According to the National Domestic Violence Hotline, those in abusive relationships return an average of 7 times before severing ties completely. Professionals (therapists, case managers, organizations, lawyers, financial advisors, doctors) can help someone take the necessary steps to leave. Survivors can also reach out to their support network. I caveat this by saying that not everyone will be part of the support system. Unlike physical abuse, there are no visible marks, and people may not understand or may discount the survivor’s experience. However, I have found that there may be friends, family, co-workers, or someone who noticed unusual behaviors but has been too nervous to speak up.

Every situation is different, and the risks of taking action will vary from person to person. I don’t want to pretend there are no safety or survival concerns when leaving an abusive situation. These are real and valid concerns, and appropriate cautions should be considered. However, the gains are life-changing for many.

6. JP: What would you tell a victim who has a family member who says, “It’s not abuse if he didn’t hit you?”

BB: This is tough. It is hard when a survivor is put in a position where they feel like they have to justify themselves or feel they are being judged. In some ways, it confirms what an aggressor has said and taps into the sense that their reality and emotions are invalid. It is not uncommon to hear this from family members or other support people.

Remember, emotional abuse is invisible in many ways. It can be challenging for an outsider to understand or believe, ESPECIALLY if the aggressor presents themself as charming, lovable, and honest. You are not responsible for convincing others, though. You are responsible for keeping yourself safe. It is okay to have boundaries with someone invalidating your experience. Don’t expect the boundaries to change someone else’s perspective or behavior. Boundaries are for you and are meant to keep you safe and protected physically and psychologically.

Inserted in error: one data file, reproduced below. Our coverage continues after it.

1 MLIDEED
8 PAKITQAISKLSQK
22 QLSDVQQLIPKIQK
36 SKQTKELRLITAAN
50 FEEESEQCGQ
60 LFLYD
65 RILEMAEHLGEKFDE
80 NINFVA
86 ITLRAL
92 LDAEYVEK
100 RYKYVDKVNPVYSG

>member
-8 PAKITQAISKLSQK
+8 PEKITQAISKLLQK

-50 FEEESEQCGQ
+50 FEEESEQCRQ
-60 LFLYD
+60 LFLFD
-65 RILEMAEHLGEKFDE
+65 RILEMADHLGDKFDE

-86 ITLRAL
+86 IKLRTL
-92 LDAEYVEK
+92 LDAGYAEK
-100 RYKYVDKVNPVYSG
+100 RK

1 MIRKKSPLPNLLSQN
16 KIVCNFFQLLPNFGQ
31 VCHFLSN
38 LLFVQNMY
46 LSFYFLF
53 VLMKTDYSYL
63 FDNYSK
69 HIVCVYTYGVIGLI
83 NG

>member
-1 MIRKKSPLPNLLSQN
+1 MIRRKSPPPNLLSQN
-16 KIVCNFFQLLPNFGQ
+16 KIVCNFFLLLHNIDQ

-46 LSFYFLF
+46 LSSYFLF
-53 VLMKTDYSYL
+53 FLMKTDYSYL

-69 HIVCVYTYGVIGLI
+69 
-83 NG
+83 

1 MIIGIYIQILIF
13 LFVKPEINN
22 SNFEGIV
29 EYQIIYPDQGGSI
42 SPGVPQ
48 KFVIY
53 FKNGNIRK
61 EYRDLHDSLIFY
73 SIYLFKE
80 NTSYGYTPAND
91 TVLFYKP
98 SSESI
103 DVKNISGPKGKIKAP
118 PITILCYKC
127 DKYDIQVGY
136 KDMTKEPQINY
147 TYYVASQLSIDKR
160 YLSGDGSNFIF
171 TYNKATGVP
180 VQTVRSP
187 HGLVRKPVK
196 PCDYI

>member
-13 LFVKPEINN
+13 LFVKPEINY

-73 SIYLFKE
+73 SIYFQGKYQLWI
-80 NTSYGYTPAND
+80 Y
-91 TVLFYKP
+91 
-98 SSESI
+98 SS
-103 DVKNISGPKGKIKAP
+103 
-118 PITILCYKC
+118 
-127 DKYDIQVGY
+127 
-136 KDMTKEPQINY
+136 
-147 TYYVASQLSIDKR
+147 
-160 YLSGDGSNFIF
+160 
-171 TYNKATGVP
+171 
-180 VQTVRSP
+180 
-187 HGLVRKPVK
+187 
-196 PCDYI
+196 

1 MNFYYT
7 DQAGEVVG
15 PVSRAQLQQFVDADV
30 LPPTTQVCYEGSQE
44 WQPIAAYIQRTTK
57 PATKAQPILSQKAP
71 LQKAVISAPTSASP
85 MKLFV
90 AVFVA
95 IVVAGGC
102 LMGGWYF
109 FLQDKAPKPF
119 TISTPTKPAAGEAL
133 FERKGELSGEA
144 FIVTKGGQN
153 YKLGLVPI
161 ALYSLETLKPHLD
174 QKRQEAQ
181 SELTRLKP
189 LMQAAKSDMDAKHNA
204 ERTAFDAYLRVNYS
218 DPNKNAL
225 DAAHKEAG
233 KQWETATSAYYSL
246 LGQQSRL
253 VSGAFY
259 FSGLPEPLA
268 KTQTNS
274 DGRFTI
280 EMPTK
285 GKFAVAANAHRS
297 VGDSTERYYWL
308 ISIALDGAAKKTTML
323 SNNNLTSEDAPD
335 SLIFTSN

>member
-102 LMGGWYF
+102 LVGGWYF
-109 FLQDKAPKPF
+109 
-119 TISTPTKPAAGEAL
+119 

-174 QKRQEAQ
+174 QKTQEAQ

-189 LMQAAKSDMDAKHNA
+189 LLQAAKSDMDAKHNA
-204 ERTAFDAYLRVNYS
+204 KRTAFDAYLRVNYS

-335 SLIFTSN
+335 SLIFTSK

If a survivor feels the need to educate someone and is in a place psychologically to do so, they can send family members to reputable information pages about emotional abuse. The Nation Domestic Violence Hotline, Jamie Kimbel Foundation for Courage, Safe Horizons, and BWJP are a few options with good online information for support systems. Survivors can also educate themselves and plan conversations using statements like “I feel _____ because of _____”. Survivors may give guidance on what they need from their support systems as they figure out their next steps.


7. JP: How can a victim of emotional abuse heal?

BB: Survivors experience trauma responses and often have Depression, Anxiety, PTSD, low self-esteem, low sense of self-worth, and many other adverse impacts in various facets of life. I always recommend finding a good trauma-informed therapist to work through these challenges. There are also specific forms of therapy that are great in addressing traumatic experiences, such as EMDR. I also highly encourage survivors to find a community and support system where they feel heard, seen, and understood. There is power in numbers and knowing you are not alone.


I go back and forth on the idea of forgiveness… Our society often associates forgiveness with healing. I don’t know that it is necessary to heal. We don’t have to “forgive” someone for their terrible actions. Sometimes, the behaviors or words are downright unforgivable.